MII Polling Interval (ms): 100
Up Delay (ms): 0
Down Delay (ms): 0

Slave Interface: eth0
MII Status: up
Link Failure Count: 0
Permanent HW addr: 00:1e:0b:d6:6c:8f

Slave Interface: eth1
MII Status: up
Link Failure Count: 0
Permanent HW addr: 00:1e:0b:d6:6c:8c

To check out which interfaces are bonded you can either use (on older Linux kernels)
 

/sbin/ifconfig -a


If ifconfig is not returning IP addresses / interfaces of teamed up eths, to check NICs / IPs:

/bin/ip a show
1: lo: <LOOPBACK,UP,LOWER_UP> mtu 16436 qdisc noqueue state UNKNOWN
    link/loopback 00:00:00:00:00:00 brd 00:00:00:00:00:00
    inet 127.0.0.1/8 brd 127.255.255.255 scope host lo
    inet 127.0.0.2/8 brd 127.255.255.255 scope host secondary lo
    inet6 ::1/128 scope host
       valid_lft forever preferred_lft forever
2: eth0: <BROADCAST,MULTICAST,SLAVE,UP,LOWER_UP> mtu 1500 qdisc mq master bond0 state UP qlen 1000
    link/ether 00:1e:0b:d6:6c:8c brd ff:ff:ff:ff:ff:ff
3: eth1: <BROADCAST,MULTICAST,SLAVE,UP,LOWER_UP> mtu 1500 qdisc mq master bond0 state UP qlen 1000
    link/ether 00:1e:0b:d6:6c:8c brd ff:ff:ff:ff:ff:ff
7: bond0: <BROADCAST,MULTICAST,MASTER,UP,LOWER_UP> mtu 1500 qdisc noqueue state UP
    link/ether 00:1e:0b:d6:6c:8c brd ff:ff:ff:ff:ff:ff
    inet 10.239.15.173/27 brd 10.239.15.191 scope global bond0
    inet 10.239.15.181/27 brd 10.239.15.191 scope global secondary bond0:7156web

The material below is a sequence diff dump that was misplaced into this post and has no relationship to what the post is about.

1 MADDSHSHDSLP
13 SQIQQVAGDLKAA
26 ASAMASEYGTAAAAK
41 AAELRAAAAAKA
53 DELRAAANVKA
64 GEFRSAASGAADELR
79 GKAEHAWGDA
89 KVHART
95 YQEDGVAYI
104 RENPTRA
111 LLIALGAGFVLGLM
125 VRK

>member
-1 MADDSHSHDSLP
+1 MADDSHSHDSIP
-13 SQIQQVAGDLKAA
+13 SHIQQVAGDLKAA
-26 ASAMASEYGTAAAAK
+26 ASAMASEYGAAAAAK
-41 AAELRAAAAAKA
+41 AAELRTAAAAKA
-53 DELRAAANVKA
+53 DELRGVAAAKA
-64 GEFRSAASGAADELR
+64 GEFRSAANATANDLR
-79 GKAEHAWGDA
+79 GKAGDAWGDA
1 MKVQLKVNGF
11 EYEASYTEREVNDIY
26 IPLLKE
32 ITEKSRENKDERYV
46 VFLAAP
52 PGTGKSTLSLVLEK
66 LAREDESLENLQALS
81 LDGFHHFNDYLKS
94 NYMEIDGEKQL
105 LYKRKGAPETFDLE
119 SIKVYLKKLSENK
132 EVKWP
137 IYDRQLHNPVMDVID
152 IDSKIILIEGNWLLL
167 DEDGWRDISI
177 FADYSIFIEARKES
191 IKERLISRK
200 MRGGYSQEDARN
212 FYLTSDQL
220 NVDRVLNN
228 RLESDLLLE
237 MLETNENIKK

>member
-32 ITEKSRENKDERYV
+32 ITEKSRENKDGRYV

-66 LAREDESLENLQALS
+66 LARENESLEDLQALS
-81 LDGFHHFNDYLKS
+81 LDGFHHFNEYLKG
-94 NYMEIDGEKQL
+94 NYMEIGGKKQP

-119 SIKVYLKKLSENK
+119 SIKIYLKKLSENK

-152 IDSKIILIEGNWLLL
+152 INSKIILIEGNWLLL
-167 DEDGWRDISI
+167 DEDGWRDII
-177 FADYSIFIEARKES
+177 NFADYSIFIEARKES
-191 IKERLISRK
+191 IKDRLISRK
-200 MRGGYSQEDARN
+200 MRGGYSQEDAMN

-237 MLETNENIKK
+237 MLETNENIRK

inet6 fe80::21e:bff:fed6:6c8c/64 scope link
       valid_lft forever preferred_lft forever


In case of Bonding interface failure you will get output like:

Ethernet Channel Bonding Driver: v3.5.0 (November 4, 2008)
Bonding Mode: load balancing (round-robin)
MII Status: up
MII Polling Interval (ms): 100
Up Delay (ms): 200
Down Delay (ms): 200
Slave Interface: eth0
MII Status: up
Link Failure Count: 0
Permanent HW addr: 00:xx:yy:zz:tt:31
Slave Interface: eth1
MII Status: down
Link Failure Count: 1
Permanent HW addr: 00:xx:yy:zz:tt:30

Failure to start / stop bonding is also logged in /var/log/messages so its a good idea to check there too once launched:
 

tail -f /var/log/messages
Dec  15 07:18:15 nas01 kernel: [ 6271.468218] e1000e: eth1 NIC Link is Down
Dec 15 07:18:15 nas01 kernel: [ 6271.548027] bonding: bond0: link status down for interface eth1, disabling it in 200 ms.
Dec  15 07:18:15 nas01 kernel: [ 6271.748018] bonding: bond0: link status definitely down for interface eth1, disabling it

On bond failure you will get smthing like:

Dec  15 04:19:15 micah01 kernel: [ 6271.468218] e1000e: eth1 NIC Link is Down
Dec  15 04:19:15 micah01 kernel: [ 6271.548027] bonding: bond0: link status down for interface eth1, disabling it in 200 ms.
Dec  15 04:19:15 micah01 kernel: [ 6271.748018] bonding: bond0: link status definitely down for interface eth1, disabling it


4. Adding removing interfaces to the bond interactively
 

You can set the mode through sysfs virtual filesystem with:

echo active-backup > /sys/class/net/bond0/bonding/mode

If you want to try adding an ethernet interface to the bond, type:

echo +ethN > /sys/class/net/bond0/bonding/slaves

To remove an interface type:

echo -ethN > /sys/class/net/bond0/bonding/slaves